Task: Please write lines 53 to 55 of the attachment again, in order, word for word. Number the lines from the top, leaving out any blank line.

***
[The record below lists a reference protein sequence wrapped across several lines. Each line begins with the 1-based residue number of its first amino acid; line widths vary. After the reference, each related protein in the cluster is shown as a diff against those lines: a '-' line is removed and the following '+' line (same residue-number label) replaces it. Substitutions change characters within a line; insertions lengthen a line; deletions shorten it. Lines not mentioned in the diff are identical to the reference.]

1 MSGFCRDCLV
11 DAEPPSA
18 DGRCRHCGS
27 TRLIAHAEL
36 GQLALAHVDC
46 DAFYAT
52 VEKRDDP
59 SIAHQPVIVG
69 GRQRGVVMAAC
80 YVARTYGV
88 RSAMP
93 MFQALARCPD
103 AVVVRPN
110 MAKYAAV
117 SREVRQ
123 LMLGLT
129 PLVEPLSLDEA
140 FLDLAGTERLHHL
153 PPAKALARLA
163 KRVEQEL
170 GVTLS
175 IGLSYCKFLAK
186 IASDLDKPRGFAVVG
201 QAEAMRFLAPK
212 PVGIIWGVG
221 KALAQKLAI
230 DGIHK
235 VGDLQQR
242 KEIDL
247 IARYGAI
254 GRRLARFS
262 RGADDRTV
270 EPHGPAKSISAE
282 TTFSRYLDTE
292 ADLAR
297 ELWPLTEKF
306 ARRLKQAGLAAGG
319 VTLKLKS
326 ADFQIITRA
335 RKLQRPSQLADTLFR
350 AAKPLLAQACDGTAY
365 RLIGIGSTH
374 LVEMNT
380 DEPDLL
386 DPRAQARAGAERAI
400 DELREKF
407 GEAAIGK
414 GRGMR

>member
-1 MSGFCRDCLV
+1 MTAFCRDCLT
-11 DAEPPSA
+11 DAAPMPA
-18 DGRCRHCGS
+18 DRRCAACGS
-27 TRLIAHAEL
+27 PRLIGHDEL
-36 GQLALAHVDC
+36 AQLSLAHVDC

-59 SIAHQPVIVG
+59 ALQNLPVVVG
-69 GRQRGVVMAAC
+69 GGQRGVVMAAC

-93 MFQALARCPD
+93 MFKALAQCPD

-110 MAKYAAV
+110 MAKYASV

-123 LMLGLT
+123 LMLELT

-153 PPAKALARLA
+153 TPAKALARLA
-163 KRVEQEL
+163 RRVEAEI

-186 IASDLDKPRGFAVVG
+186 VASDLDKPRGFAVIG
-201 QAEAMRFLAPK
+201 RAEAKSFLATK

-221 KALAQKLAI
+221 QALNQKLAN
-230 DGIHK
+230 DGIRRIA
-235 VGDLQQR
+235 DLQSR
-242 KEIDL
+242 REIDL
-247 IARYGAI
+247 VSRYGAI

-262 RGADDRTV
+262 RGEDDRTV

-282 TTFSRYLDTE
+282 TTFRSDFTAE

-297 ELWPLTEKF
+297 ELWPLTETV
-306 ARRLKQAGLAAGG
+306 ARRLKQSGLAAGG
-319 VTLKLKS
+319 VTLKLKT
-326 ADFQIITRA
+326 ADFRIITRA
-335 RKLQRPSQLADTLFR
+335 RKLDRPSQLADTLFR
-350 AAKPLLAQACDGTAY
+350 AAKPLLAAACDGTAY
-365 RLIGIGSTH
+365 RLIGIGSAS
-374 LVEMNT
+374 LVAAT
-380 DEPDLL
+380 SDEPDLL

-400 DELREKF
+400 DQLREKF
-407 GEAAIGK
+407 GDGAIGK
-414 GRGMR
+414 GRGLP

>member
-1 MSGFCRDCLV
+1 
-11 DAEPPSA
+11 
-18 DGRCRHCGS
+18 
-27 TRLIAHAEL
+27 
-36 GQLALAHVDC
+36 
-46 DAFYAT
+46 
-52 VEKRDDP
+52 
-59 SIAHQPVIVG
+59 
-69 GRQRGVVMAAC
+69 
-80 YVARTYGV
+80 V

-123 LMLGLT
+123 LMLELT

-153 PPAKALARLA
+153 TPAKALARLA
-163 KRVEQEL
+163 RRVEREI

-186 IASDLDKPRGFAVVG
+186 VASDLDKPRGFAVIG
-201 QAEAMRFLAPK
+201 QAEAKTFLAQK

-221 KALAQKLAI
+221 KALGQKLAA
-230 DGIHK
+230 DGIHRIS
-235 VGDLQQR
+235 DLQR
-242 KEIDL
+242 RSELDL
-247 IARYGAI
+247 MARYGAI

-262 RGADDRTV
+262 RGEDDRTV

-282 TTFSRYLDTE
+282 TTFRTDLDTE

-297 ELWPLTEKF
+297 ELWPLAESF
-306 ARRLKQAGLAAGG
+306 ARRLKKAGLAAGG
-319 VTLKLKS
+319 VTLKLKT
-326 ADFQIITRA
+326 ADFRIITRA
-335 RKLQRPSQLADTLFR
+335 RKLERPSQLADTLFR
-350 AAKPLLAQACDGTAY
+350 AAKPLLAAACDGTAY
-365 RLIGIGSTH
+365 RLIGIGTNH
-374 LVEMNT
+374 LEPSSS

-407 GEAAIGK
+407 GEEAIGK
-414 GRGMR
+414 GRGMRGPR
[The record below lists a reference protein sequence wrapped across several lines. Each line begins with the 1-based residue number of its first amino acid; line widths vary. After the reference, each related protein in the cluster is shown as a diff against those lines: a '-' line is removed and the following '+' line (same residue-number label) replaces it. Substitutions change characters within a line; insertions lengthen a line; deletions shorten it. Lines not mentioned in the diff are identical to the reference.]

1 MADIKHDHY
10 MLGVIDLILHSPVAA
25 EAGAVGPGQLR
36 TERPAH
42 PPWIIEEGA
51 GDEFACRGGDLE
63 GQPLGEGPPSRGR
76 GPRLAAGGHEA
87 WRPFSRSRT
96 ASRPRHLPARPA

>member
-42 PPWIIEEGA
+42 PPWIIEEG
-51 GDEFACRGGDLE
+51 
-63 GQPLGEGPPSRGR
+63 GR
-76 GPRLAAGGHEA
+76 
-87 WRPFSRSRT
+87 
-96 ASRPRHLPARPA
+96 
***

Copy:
-11 DAEPPSA
+11 DAAPMPA
-18 DGRCRHCGS